(Daily Colonist/1858-12-11)

This weekend, the University of British Columbia announced their recent acquisition of the first newspaper ever printed in Vancouver – it was an issue of The Vancouver Weekly Herald and North Pacific News, published on January 15, 1886.

So we decided to try and hunt down the first newspaper publication right here in Victoria,

(UVic/Hugh Doherty)

and came up with some interesting results.

According to a study conducted by the University of Victoria graduate history department in 1973, about ten newspapers started publishing in Victoria in the same time period, between 1858 and 1865.

The very first newspaper seems to be The Victoria Gazette, published on June 25th, 1858. However, there are no readily available archives of this issue yet.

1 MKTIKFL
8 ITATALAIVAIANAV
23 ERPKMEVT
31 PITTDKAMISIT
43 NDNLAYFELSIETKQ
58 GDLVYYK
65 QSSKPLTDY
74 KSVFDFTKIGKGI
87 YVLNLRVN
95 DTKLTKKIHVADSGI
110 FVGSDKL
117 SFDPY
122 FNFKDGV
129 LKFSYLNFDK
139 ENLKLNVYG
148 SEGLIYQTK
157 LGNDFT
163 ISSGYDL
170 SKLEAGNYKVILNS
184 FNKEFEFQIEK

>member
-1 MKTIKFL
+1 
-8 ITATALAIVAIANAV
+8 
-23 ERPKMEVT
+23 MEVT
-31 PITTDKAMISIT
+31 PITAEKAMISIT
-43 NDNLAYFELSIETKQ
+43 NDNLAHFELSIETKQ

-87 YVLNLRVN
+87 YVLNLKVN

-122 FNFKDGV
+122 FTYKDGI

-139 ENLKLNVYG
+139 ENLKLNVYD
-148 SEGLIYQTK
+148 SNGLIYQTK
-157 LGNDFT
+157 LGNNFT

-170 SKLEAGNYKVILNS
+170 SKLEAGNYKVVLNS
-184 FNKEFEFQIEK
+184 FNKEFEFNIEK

The next best thing

So instead, we found the archived online version of the very first issue of The British Colonist, founded by Amor de Cosmos and published on December 11th, 1858.

A precursor to today’s Times Colonist newspaper, The British Colonist provided competition to the established Victoria Gazette and was published every Saturday.

(Daily Colonist/1858-12-11)

The very first article is entitled “The Fraser Mines Vindicated; Or, The History of Four Months. By Alfred Waddington”, and is much more opinionated than almost anything you can find in today’s mainstream media.

At a price of $5 for one-year’s worth of newspapers, subscribing to The British Colonist seems to have been fairly affordable – albeit reasonable for the times.

Other publications

Besides The Victoria Gazette and The British Colonist, these were the other 8 newspapers that began circulation between 1858 and 1865:

  • Vancouver Island Gazette, 1858
  • News Letter for Vancouver Island and New Caledonia, 1858
  • Le Courier de la Nouvelle Caledonie, 1858
  • The British Colonist, 1858-1980 (The Daily Colonist)
  • New Westminster Times and Vancouver Island Guardian, 1859-1861
  • The Daily Press, 1861-1862
  • The Victoria Daily Chronicle, 1862-1866
  • The Daily Evening Express, 1863-1865

Do any of them ring a bell?

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